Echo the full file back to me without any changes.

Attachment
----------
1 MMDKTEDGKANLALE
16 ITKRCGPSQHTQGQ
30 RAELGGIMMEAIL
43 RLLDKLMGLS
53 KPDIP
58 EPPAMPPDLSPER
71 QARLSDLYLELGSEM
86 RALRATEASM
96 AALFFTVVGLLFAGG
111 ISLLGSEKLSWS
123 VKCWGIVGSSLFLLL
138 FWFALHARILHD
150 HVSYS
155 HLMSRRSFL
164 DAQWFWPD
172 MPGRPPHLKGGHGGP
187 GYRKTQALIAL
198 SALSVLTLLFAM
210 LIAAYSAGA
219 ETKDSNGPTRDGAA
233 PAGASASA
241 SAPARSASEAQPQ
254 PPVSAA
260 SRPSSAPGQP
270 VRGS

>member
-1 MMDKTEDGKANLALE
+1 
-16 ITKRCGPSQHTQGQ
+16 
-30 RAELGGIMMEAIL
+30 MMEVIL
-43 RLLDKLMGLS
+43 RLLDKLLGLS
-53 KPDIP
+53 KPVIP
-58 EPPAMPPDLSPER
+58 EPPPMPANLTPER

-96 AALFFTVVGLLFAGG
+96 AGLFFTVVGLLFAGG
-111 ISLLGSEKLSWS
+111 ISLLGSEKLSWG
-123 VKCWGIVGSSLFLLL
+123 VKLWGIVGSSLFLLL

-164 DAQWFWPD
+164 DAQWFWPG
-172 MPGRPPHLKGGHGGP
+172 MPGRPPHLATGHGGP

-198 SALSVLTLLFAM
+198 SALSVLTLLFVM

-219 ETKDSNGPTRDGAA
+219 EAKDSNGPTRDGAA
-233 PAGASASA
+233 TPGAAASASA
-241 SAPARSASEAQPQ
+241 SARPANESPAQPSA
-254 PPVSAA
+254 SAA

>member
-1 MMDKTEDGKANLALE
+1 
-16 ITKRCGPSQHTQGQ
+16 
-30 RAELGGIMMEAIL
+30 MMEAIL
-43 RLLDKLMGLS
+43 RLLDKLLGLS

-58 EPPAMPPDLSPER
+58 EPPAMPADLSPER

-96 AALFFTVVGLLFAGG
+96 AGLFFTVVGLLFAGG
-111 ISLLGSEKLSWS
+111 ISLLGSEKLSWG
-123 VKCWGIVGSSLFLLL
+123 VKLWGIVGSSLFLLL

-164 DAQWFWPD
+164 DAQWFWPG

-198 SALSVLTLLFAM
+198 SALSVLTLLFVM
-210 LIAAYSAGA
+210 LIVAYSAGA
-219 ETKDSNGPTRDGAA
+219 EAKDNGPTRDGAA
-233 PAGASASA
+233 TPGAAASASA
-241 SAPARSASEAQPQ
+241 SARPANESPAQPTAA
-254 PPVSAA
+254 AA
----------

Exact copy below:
1 MMDKTEDGKANLALE
16 ITKRCGPSQHTQGQ
30 RAELGGIMMEAIL
43 RLLDKLMGLS
53 KPDIP
58 EPPAMPPDLSPER
71 QARLSDLYLELGSEM
86 RALRATEASM
96 AALFFTVVGLLFAGG
111 ISLLGSEKLSWS
123 VKCWGIVGSSLFLLL
138 FWFALHARILHD
150 HVSYS
155 HLMSRRSFL
164 DAQWFWPD
172 MPGRPPHLKGGHGGP
187 GYRKTQALIAL
198 SALSVLTLLFAM
210 LIAAYSAGA
219 ETKDSNGPTRDGAA
233 PAGASASA
241 SAPARSASEAQPQ
254 PPVSAA
260 SRPSSAPGQP
270 VRGS

>member
-1 MMDKTEDGKANLALE
+1 
-16 ITKRCGPSQHTQGQ
+16 
-30 RAELGGIMMEAIL
+30 MMEVIL
-43 RLLDKLMGLS
+43 RLLDKLLGLS
-53 KPDIP
+53 KPVIP
-58 EPPAMPPDLSPER
+58 EPPPMPANLTPER

-96 AALFFTVVGLLFAGG
+96 AGLFFTVVGLLFAGG
-111 ISLLGSEKLSWS
+111 ISLLGSEKLSWG
-123 VKCWGIVGSSLFLLL
+123 VKLWGIVGSSLFLLL

-164 DAQWFWPD
+164 DAQWFWPG
-172 MPGRPPHLKGGHGGP
+172 MPGRPPHLATGHGGP

-198 SALSVLTLLFAM
+198 SALSVLTLLFVM

-219 ETKDSNGPTRDGAA
+219 EAKDSNGPTRDGAA
-233 PAGASASA
+233 TPGAAASASA
-241 SAPARSASEAQPQ
+241 SARPANESPAQPSA
-254 PPVSAA
+254 SAA

>member
-1 MMDKTEDGKANLALE
+1 
-16 ITKRCGPSQHTQGQ
+16 
-30 RAELGGIMMEAIL
+30 MMEAIL
-43 RLLDKLMGLS
+43 RLLDKLLGLS

-58 EPPAMPPDLSPER
+58 EPPAMPADLSPER

-96 AALFFTVVGLLFAGG
+96 AGLFFTVVGLLFAGG
-111 ISLLGSEKLSWS
+111 ISLLGSEKLSWG
-123 VKCWGIVGSSLFLLL
+123 VKLWGIVGSSLFLLL

-164 DAQWFWPD
+164 DAQWFWPG

-198 SALSVLTLLFAM
+198 SALSVLTLLFVM
-210 LIAAYSAGA
+210 LIVAYSAGA
-219 ETKDSNGPTRDGAA
+219 EAKDNGPTRDGAA
-233 PAGASASA
+233 TPGAAASASA
-241 SAPARSASEAQPQ
+241 SARPANESPAQPTAA
-254 PPVSAA
+254 AA